A reader recently left a comment about her great grandfather’s shoe and boot showroom on Lincoln Street, so I thought I would post a picture of this building on Lincoln Street. My assumption is that the building shown was at the corner of Lincoln and Essex Streets (the photo has “Lincoln Street” written on the back). Historic maps show that Essex Street had a slight hitch in it right before entering Lincoln Street, which would account for the slight bend in the façade. I believe the building might be the work of Shepley, Rutan, Coolidge the successor firm to H. H. Richardson’s architectural practice. Another photo acquired at the same time has that firm’s name written on the back, and stylistically the building is a good match--my first thought upon seeing the photo was of the cornice line of the Ames Building, which you can read about here. I estimate the date for this photo to be the 1890s, given the absence of automobiles and the number of electrical wires strung through the foreground. The small signs in the windows of the building say “To Let”. If the building was at Lincoln and Essex, there is no reason to go searching for it today: the site has the on and off ramps for the the Pike and I-93 running through it today. If anyone knows more about this building please leave a comment or email me.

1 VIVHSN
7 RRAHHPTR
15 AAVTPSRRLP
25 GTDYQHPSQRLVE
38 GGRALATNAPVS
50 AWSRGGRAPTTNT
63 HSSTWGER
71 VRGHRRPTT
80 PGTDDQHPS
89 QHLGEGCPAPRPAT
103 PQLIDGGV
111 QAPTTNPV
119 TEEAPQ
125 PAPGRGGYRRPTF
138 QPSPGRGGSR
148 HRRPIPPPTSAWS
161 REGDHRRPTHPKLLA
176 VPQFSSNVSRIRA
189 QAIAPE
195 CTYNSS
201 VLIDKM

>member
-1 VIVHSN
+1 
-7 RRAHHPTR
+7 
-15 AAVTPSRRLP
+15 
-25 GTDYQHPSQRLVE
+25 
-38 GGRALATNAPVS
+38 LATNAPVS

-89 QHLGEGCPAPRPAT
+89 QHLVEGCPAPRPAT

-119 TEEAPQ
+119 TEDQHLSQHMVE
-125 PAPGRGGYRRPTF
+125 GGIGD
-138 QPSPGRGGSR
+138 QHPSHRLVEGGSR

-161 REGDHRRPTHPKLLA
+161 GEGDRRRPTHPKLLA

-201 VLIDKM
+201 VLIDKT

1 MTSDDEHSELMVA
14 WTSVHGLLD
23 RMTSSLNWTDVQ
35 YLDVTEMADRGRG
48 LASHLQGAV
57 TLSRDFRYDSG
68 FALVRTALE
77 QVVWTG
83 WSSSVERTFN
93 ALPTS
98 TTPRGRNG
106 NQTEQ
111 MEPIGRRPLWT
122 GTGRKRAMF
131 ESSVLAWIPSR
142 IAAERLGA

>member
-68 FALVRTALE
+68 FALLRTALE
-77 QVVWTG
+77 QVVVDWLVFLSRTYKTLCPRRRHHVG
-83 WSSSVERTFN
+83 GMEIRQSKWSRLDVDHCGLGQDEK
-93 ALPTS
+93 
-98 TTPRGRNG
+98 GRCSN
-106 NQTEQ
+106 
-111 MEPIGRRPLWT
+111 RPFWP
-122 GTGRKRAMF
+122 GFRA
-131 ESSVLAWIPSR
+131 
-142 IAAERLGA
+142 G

Update: a reader emailed me about H. H. Richardson's Hayden Building and the Lincoln Street building. Read the update here.
Lincoln Street, Boston, 1795; from Summer to Kneeland Street; from Summer Street to Essex Street, 1795; from Church Square to Essex Street by Carleton's map, 1800; confirmed as a public street, September 15, 1834; extended southerly from Essex Street through Batterman Place to the passenger depot for the B. & W. (now B. & A.) R.R. September 5, 1836; accepted, October 16, 1837; part between Harvard Street and Ontario Street relocated to the westward of present location 1844; to Lehigh Street, 1846; now to Station and land of B. & A. R.R. at Kneeland Street.